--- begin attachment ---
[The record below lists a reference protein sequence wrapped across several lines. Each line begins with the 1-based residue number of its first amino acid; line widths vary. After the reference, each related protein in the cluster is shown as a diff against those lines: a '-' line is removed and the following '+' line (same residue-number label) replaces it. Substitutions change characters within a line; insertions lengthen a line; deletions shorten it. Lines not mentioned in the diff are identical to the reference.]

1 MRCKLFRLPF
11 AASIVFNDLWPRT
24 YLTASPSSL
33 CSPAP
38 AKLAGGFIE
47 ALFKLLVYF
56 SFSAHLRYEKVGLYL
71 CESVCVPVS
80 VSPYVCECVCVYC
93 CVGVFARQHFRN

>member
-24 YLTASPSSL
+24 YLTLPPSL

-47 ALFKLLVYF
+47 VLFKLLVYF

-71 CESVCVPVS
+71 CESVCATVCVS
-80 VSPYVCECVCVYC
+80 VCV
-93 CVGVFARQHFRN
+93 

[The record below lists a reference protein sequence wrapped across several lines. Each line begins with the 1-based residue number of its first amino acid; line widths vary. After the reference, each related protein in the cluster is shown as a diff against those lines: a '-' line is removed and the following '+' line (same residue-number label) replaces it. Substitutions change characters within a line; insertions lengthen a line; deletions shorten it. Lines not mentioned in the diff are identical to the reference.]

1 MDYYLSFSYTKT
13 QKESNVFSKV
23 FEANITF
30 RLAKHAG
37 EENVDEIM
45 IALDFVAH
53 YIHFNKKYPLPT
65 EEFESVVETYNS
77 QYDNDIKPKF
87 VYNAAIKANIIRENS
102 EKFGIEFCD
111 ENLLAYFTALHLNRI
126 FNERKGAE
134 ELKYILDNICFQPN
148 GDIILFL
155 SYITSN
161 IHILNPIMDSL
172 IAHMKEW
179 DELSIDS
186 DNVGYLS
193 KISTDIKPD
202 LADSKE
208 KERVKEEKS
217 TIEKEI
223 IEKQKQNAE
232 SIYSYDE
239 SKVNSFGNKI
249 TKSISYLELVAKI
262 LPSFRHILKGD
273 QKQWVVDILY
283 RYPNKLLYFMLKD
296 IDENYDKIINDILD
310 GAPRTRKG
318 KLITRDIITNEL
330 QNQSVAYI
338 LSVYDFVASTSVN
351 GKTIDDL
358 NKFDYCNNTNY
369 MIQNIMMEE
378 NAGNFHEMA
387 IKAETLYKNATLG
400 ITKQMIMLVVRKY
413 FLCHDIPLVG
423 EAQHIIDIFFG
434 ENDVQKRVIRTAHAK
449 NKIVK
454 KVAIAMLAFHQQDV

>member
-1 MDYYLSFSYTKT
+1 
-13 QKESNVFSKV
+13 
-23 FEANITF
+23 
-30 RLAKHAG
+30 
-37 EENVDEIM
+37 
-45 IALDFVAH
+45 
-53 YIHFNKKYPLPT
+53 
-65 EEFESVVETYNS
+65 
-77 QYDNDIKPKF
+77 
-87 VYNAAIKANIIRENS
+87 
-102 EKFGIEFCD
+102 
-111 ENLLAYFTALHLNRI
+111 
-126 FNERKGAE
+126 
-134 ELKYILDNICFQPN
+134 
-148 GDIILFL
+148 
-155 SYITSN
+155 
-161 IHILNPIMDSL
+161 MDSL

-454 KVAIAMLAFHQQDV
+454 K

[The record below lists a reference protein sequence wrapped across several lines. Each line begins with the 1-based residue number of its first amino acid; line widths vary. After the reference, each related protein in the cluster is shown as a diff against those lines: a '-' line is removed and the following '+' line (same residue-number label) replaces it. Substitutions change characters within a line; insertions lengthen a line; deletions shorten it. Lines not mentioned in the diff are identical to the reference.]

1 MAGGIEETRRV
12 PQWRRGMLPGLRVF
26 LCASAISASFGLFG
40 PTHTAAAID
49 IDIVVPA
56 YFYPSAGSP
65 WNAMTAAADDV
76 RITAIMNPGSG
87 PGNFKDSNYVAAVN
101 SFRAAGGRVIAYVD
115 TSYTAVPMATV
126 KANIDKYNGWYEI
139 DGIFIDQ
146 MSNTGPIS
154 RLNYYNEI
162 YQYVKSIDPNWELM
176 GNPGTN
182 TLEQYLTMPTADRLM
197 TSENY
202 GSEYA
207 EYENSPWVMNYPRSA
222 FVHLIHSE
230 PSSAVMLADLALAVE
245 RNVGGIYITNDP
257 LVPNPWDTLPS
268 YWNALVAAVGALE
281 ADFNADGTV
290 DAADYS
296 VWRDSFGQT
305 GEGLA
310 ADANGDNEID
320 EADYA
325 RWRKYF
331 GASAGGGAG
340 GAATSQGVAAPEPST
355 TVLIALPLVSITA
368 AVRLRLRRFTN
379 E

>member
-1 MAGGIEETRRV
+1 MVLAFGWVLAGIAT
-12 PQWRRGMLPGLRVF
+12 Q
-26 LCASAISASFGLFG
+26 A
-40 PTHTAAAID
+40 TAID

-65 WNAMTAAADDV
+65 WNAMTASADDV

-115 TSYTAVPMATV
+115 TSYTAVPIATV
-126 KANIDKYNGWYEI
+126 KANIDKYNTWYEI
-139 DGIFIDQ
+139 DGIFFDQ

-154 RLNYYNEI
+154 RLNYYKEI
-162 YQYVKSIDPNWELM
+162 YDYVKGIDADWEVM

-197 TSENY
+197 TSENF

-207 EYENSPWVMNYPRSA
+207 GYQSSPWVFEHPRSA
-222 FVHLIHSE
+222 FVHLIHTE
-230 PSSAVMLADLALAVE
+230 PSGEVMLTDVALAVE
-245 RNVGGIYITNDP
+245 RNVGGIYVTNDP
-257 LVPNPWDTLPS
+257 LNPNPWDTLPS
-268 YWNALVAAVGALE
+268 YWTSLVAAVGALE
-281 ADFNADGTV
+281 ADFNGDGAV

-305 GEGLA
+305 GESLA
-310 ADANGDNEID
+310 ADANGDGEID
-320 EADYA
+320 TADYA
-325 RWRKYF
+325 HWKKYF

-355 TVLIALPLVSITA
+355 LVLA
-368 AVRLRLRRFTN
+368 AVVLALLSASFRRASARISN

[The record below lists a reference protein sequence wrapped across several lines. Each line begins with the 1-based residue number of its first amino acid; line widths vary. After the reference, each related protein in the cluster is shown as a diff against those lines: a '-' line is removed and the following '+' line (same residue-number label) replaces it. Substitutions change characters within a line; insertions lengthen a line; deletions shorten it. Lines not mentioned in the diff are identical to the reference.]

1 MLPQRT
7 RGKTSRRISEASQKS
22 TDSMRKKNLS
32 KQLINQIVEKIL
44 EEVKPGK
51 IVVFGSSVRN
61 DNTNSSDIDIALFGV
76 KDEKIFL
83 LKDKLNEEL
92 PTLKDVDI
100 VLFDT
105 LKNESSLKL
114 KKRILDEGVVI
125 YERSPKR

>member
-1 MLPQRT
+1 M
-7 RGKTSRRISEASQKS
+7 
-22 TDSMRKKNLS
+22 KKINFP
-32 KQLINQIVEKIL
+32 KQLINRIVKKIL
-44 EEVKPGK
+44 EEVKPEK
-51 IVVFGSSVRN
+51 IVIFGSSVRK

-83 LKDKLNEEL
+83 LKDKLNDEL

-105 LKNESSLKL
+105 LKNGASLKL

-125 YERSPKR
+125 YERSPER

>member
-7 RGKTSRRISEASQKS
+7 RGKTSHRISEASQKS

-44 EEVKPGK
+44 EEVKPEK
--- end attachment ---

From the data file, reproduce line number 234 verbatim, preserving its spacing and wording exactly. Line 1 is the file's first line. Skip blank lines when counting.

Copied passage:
+44 EEVKPEK